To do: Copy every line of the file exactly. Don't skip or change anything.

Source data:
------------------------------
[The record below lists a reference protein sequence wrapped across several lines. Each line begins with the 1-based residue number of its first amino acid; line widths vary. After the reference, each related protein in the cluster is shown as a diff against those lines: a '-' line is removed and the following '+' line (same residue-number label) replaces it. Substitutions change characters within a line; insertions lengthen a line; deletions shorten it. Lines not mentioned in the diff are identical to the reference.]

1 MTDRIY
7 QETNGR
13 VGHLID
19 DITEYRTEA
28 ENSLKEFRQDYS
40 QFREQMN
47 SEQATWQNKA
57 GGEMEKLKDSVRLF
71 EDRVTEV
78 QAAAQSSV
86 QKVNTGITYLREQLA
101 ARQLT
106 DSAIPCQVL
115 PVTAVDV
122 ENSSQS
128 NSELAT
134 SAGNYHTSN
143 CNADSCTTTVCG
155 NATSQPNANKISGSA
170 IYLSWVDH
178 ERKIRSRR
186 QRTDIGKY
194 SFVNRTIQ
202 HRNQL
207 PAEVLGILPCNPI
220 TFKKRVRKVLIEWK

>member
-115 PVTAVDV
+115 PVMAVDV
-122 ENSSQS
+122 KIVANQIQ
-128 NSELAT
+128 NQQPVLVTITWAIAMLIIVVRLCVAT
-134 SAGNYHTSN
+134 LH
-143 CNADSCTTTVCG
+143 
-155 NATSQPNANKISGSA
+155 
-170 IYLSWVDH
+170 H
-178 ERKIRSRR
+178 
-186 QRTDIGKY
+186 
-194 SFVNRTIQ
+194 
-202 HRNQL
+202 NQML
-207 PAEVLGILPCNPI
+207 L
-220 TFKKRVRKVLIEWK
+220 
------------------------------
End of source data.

[The record below lists a reference protein sequence wrapped across several lines. Each line begins with the 1-based residue number of its first amino acid; line widths vary. After the reference, each related protein in the cluster is shown as a diff against those lines: a '-' line is removed and the following '+' line (same residue-number label) replaces it. Substitutions change characters within a line; insertions lengthen a line; deletions shorten it. Lines not mentioned in the diff are identical to the reference.]

1 MTDRIY
7 QETNGR
13 VGHLID
19 DITEYRTEA
28 ENSLKEFRQDYS
40 QFREQMN
47 SEQATWQNKA
57 GGEMEKLKDSVRLF
71 EDRVTEV
78 QAAAQSSV
86 QKVNTGITYLREQLA
101 ARQLT
106 DSAIPCQVL
115 PVTAVDV
122 ENSSQS
128 NSELAT
134 SAGNYHTSN
143 CNADSCTTTVCG
155 NATSQPNANKISGSA
170 IYLSWVDH
178 ERKIRSRR
186 QRTDIGKY
194 SFVNRTIQ
202 HRNQL
207 PAEVLGILPCNPI
220 TFKKRVRKVLIEWK

>member
-115 PVTAVDV
+115 PVMAVDV
-122 ENSSQS
+122 KIVANQIQ
-128 NSELAT
+128 NQQPVLVTITWAIAMLIIVVRLCVAT
-134 SAGNYHTSN
+134 LH
-143 CNADSCTTTVCG
+143 
-155 NATSQPNANKISGSA
+155 
-170 IYLSWVDH
+170 H
-178 ERKIRSRR
+178 
-186 QRTDIGKY
+186 
-194 SFVNRTIQ
+194 
-202 HRNQL
+202 NQML
-207 PAEVLGILPCNPI
+207 L
-220 TFKKRVRKVLIEWK
+220 